came from developers suddenly having access to local computing power and development
tools. With the loss of the rigour came the concept of ‘throwing the Dev project over the wall
to Ops’ which goes some way to explain why DevOps then began to re-emerge, driven by
Operations, to recover from this ill-disciplined approach.


One of the issues is that DevOps is now seen as the new approach and often something that
the ‘legacy guys’ in their ‘non-agile’ world will not comprehend. This creates a divide
between the teams, a divide that has, unfortunately, been legitimised by philosophies such
as Bi-Modal Operations which openly espouses two speed IT. Organisations adopting Bi-
Modal Operations often end up with clear divides between the Mode 1 and Mode 2 teams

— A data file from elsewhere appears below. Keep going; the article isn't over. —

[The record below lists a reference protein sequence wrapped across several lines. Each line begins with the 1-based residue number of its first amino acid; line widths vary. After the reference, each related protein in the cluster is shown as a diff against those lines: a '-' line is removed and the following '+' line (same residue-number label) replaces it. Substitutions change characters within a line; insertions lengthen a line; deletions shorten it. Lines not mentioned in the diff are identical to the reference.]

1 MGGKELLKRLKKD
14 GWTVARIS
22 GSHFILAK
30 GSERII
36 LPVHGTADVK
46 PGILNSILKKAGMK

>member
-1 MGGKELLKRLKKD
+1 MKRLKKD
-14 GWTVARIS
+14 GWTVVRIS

meaning that there is often cultural clashes between the teams as they operate to different
imperatives.

Engendering cultural change has long been recognised as the key to unlocking success in
DevOps but the cultural change needs to be established across the entire organisation and
not simply in pockets which often ignore the legacy systems. Some legacy systems may
well be in their sunset period but the same should not apply to the staff the maintain them.
The systems may not justify investment and change but the teams that maintain them should
be developed and invested in. These are the people who will help with either the
replacement of these legacy systems or who will be part of the process of modernising the
systems. This leads to another question. What makes a system ‘legacy’? For example,
many organisations still operate core functions on mainframe technology and this is often